Impala Platinum Holdings is in talks to buy land in Zimbabwe from rival Anglo American Platinum as the world’s second-biggest producer of the precious metal seeks to boost output from the southern African country, according to people familiar with the negotiations.
The purchase of the claims by the Mimosa mine, which is jointly owned by Impala and Sibanye Gold, could be finalised by the end of the year.
Impala and Amplats mine most of their platinum group metals in neighboring South Africa, which has the world’s biggest reserves of platinum. But Zimbabwe’s deposits, second only to South Africa’s, are shallower and therefore cheaper to mine.
Amplats’s Unki mine has two properties adjacent to Mimosa.
“We are considering various options with regards to the mining of these claims,” Colin Chibafa, Unki’s chief financial officer, said in a written response to questions. “A decision in this regard is expected soon.”
Fungai Makoni, the managing director of Mimosa, confirmed Impala was negotiating with “another entity,” but declined to give further details.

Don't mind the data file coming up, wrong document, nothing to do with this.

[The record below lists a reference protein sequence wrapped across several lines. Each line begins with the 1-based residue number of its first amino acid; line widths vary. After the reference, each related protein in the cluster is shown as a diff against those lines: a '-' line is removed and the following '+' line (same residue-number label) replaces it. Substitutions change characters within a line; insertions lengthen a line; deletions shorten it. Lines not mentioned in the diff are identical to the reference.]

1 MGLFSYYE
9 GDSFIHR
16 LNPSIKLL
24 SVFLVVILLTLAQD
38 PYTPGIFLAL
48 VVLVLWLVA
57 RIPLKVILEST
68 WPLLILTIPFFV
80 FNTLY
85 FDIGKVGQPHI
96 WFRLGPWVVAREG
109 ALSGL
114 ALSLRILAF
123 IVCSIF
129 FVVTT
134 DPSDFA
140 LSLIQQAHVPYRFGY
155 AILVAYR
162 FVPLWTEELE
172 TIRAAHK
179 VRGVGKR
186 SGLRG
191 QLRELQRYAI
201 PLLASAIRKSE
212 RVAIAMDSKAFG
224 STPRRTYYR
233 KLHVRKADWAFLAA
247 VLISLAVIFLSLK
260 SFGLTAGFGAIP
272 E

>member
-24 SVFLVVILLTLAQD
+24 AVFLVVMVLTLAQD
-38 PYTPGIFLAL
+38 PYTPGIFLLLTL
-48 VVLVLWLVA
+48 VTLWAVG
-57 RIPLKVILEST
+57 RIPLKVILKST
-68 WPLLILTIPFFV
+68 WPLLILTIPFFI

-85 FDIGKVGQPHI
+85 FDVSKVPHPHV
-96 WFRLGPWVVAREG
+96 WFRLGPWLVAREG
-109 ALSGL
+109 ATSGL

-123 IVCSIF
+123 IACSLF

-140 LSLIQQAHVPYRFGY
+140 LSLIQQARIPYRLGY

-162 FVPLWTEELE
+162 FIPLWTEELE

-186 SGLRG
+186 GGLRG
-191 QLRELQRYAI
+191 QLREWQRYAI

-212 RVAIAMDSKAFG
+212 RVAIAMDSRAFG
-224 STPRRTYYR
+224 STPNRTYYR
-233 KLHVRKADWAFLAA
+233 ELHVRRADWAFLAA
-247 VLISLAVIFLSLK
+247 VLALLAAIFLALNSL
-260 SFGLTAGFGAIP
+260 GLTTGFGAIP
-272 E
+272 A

“Due to contractual obligations, we can’t disclose the terms and the entity at this stage until we have finalised with them,” he said in an interview.
Impala, which operates Mimosa, and Sibanye in July said they were undertaking a feasibility study at Zimbabwe’s oldest platinum mine to assess the best way to develop the remaining resource, according to General Manager Alex Mushonhiwa.
“Mimosa has largely mined out many of the areas near the present mining infrastructure and has advanced work to potentially access some neighboring areas across the mine boundary,” Impala spokesman Johan Theron said in an emailed response to queries. “The most obvious way to do this would be to agree a royalty payment with the neighboring permit holder.”
A deal made commercial sense because the land was not being mined at present, one of the people said. Zimbabwean President Emmerson Mnangagwa in March this year said the government would enforce its policy of confiscating mining companies’ unused permits under a so-called use it or lose it clause, as the country seeks to boost mining and stimulate economic expansion.